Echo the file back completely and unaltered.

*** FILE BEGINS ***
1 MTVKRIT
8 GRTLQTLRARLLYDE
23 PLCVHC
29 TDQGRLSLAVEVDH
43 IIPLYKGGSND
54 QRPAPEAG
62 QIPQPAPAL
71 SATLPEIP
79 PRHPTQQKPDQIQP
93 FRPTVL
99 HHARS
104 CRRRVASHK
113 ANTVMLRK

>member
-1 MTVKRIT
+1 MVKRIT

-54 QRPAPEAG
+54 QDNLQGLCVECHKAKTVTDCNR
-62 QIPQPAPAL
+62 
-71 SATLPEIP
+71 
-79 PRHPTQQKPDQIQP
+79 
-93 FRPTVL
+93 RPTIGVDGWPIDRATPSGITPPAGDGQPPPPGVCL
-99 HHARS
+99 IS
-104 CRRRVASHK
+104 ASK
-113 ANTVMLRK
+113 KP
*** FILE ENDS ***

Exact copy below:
1 MTVKRIT
8 GRTLQTLRARLLYDE
23 PLCVHC
29 TDQGRLSLAVEVDH
43 IIPLYKGGSND
54 QRPAPEAG
62 QIPQPAPAL
71 SATLPEIP
79 PRHPTQQKPDQIQP
93 FRPTVL
99 HHARS
104 CRRRVASHK
113 ANTVMLRK

>member
-1 MTVKRIT
+1 MVKRIT

-54 QRPAPEAG
+54 QDNLQGLCVECHKAKTVTDCNR
-62 QIPQPAPAL
+62 
-71 SATLPEIP
+71 
-79 PRHPTQQKPDQIQP
+79 
-93 FRPTVL
+93 RPTIGVDGWPIDRATPSGITPPAGDGQPPPPGVCL
-99 HHARS
+99 IS
-104 CRRRVASHK
+104 ASK
-113 ANTVMLRK
+113 KP